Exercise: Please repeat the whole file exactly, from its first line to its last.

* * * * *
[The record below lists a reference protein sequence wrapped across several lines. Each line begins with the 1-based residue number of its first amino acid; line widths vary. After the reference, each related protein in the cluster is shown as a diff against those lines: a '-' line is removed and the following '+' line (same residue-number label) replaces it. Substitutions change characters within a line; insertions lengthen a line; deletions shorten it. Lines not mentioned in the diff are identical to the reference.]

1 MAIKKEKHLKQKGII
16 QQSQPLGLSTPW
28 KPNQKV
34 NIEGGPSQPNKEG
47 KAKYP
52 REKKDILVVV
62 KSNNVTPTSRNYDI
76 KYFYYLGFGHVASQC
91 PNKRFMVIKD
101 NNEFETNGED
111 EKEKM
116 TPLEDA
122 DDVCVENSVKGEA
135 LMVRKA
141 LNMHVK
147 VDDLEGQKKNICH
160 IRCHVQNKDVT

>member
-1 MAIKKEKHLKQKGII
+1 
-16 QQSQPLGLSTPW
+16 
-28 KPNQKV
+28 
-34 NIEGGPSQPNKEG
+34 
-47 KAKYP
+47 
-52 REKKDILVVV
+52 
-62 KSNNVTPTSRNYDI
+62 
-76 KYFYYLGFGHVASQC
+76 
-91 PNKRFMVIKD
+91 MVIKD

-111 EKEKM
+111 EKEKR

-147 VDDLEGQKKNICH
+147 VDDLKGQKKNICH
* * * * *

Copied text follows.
[The record below lists a reference protein sequence wrapped across several lines. Each line begins with the 1-based residue number of its first amino acid; line widths vary. After the reference, each related protein in the cluster is shown as a diff against those lines: a '-' line is removed and the following '+' line (same residue-number label) replaces it. Substitutions change characters within a line; insertions lengthen a line; deletions shorten it. Lines not mentioned in the diff are identical to the reference.]

1 MAIKKEKHLKQKGII
16 QQSQPLGLSTPW
28 KPNQKV
34 NIEGGPSQPNKEG
47 KAKYP
52 REKKDILVVV
62 KSNNVTPTSRNYDI
76 KYFYYLGFGHVASQC
91 PNKRFMVIKD
101 NNEFETNGED
111 EKEKM
116 TPLEDA
122 DDVCVENSVKGEA
135 LMVRKA
141 LNMHVK
147 VDDLEGQKKNICH
160 IRCHVQNKDVT

>member
-1 MAIKKEKHLKQKGII
+1 
-16 QQSQPLGLSTPW
+16 
-28 KPNQKV
+28 
-34 NIEGGPSQPNKEG
+34 
-47 KAKYP
+47 
-52 REKKDILVVV
+52 
-62 KSNNVTPTSRNYDI
+62 
-76 KYFYYLGFGHVASQC
+76 
-91 PNKRFMVIKD
+91 MVIKD

-111 EKEKM
+111 EKEKR

-147 VDDLEGQKKNICH
+147 VDDLKGQKKNICH